This is the second of the Australian contributions to the International Study on School Autonomy and Learning (ISSAL), the seven-country international research project that commenced in May 2014. Related work in Australia is being conducted for Educational Transformations by Professor Brian Caldwell with financial support from the Department of Education and Training (Australian government). This report summarises the findings of four case studies of schools in Australia that demonstrated the links between school autonomy and student achievement.
Researchers from six countries met in May 2014 to plan an international research project to investigate the strength of links between higher levels of school autonomy and student achievement. Countries / jurisdictions represented were Australia, Canada – Alberta, China – Hong Kong, England, Finland and Israel. Singapore and Canada – Saskatchewan have been added to the project. The focus is on government schools. The project, entitled the International Study of School Autonomy and Learning (ISSAL), reflects international interest in raising levels of student achievement in a context in which public schools in participating countries are operating with a higher level of autonomy than has traditionally been the case.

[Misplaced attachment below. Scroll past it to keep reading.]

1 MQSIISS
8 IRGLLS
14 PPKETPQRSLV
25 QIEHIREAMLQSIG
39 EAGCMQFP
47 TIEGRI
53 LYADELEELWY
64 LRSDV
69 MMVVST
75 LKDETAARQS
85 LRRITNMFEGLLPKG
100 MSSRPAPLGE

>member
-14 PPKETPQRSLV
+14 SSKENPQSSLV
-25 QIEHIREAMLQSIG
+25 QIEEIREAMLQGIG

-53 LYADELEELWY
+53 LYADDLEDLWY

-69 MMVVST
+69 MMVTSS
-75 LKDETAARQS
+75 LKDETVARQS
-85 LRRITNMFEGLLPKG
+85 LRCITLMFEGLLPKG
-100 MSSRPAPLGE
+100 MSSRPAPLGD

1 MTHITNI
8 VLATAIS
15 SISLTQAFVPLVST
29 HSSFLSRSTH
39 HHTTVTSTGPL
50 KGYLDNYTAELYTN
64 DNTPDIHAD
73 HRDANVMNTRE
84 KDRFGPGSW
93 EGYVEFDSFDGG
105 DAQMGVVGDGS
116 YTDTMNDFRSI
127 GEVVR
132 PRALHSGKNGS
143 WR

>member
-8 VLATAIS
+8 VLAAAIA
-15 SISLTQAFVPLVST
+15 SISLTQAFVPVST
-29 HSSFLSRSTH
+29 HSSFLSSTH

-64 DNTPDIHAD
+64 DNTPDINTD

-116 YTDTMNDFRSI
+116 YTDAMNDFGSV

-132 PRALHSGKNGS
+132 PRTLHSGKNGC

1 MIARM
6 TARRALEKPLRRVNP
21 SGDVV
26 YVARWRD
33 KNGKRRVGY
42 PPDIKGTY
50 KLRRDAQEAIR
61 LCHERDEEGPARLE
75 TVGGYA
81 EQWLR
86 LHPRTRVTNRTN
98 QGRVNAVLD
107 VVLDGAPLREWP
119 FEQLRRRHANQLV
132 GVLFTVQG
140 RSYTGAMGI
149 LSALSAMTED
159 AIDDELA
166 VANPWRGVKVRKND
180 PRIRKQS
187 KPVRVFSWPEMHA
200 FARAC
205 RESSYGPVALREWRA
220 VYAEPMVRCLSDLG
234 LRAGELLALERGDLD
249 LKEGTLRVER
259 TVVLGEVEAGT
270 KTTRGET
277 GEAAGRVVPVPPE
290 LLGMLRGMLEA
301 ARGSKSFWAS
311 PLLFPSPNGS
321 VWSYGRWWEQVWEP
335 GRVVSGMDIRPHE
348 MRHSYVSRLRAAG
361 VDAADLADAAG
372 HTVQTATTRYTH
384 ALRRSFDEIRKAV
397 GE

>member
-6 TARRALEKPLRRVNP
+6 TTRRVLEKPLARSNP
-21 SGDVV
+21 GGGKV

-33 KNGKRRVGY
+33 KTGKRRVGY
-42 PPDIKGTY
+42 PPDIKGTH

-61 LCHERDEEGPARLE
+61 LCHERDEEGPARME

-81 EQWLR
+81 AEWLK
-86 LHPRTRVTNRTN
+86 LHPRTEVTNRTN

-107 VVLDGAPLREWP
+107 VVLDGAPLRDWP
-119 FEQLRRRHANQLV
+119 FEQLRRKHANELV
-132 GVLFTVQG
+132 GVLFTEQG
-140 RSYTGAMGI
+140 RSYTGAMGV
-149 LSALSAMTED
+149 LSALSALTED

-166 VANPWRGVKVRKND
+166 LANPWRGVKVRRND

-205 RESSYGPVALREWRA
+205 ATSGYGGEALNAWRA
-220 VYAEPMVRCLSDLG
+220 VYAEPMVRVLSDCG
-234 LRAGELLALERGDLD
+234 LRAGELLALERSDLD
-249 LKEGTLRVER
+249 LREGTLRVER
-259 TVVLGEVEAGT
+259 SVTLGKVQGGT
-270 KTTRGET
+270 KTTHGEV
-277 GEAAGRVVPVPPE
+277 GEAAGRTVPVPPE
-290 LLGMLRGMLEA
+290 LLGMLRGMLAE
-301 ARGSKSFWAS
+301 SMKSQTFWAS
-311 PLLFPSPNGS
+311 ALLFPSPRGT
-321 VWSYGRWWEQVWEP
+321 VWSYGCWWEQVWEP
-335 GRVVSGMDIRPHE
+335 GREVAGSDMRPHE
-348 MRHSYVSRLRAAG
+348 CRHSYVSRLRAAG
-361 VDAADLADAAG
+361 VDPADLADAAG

Case studies have / will be conducted in each country of schools that have used their increased authority and responsibility to make decisions that have led to higher levels of student achievement. Case studies in Australia have been conducted in four schools in three jurisdictions: Australian Capital Territory (ACT) (1), Queensland (1) and Victoria (2).
The case studies are intended to provide responses to the following question: ‘How have schools with a relatively high degree of autonomy used their increased authority and responsibility to make decisions that have led in explicit cause-and-effect fashion to higher levels of student achievement?’